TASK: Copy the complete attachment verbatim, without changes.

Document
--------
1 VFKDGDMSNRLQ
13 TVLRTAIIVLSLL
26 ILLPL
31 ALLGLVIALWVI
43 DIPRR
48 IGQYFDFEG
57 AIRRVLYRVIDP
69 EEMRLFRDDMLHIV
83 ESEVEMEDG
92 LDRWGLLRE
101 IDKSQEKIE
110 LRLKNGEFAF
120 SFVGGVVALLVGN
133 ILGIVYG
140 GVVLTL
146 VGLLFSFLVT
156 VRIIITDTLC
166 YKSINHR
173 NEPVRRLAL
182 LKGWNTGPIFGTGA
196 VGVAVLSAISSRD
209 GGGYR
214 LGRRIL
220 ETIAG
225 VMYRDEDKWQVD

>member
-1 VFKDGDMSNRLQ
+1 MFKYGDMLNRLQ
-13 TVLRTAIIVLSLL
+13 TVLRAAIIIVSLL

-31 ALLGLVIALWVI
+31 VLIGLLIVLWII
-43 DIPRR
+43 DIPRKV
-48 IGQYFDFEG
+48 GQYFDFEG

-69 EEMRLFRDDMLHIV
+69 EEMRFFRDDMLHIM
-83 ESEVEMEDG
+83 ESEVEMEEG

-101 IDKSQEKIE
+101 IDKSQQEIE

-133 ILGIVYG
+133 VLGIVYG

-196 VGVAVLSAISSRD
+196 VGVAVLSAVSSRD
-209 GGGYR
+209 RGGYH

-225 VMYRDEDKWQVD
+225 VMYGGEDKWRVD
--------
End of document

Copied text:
1 VFKDGDMSNRLQ
13 TVLRTAIIVLSLL
26 ILLPL
31 ALLGLVIALWVI
43 DIPRR
48 IGQYFDFEG
57 AIRRVLYRVIDP
69 EEMRLFRDDMLHIV
83 ESEVEMEDG
92 LDRWGLLRE
101 IDKSQEKIE
110 LRLKNGEFAF
120 SFVGGVVALLVGN
133 ILGIVYG
140 GVVLTL
146 VGLLFSFLVT
156 VRIIITDTLC
166 YKSINHR
173 NEPVRRLAL
182 LKGWNTGPIFGTGA
196 VGVAVLSAISSRD
209 GGGYR
214 LGRRIL
220 ETIAG
225 VMYRDEDKWQVD

>member
-1 VFKDGDMSNRLQ
+1 MFKYGDMLNRLQ
-13 TVLRTAIIVLSLL
+13 TVLRAAIIIVSLL

-31 ALLGLVIALWVI
+31 VLIGLLIVLWII
-43 DIPRR
+43 DIPRKV
-48 IGQYFDFEG
+48 GQYFDFEG

-69 EEMRLFRDDMLHIV
+69 EEMRFFRDDMLHIM
-83 ESEVEMEDG
+83 ESEVEMEEG

-101 IDKSQEKIE
+101 IDKSQQEIE

-133 ILGIVYG
+133 VLGIVYG

-196 VGVAVLSAISSRD
+196 VGVAVLSAVSSRD
-209 GGGYR
+209 RGGYH

-225 VMYRDEDKWQVD
+225 VMYGGEDKWRVD